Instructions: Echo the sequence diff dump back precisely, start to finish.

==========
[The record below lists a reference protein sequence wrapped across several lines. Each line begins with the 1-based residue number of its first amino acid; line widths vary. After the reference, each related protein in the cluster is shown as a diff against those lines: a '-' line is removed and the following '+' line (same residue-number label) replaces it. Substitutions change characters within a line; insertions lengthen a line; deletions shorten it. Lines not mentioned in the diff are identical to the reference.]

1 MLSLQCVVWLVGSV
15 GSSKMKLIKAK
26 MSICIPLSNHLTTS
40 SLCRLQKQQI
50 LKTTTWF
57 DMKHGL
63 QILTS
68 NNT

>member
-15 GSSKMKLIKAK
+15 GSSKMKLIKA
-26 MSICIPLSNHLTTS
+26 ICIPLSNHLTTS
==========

[The record below lists a reference protein sequence wrapped across several lines. Each line begins with the 1-based residue number of its first amino acid; line widths vary. After the reference, each related protein in the cluster is shown as a diff against those lines: a '-' line is removed and the following '+' line (same residue-number label) replaces it. Substitutions change characters within a line; insertions lengthen a line; deletions shorten it. Lines not mentioned in the diff are identical to the reference.]

1 MLSLQCVVWLVGSV
15 GSSKMKLIKAK
26 MSICIPLSNHLTTS
40 SLCRLQKQQI
50 LKTTTWF
57 DMKHGL
63 QILTS
68 NNT

>member
-15 GSSKMKLIKAK
+15 GSSKMKLIKA
-26 MSICIPLSNHLTTS
+26 ICIPLSNHLTTS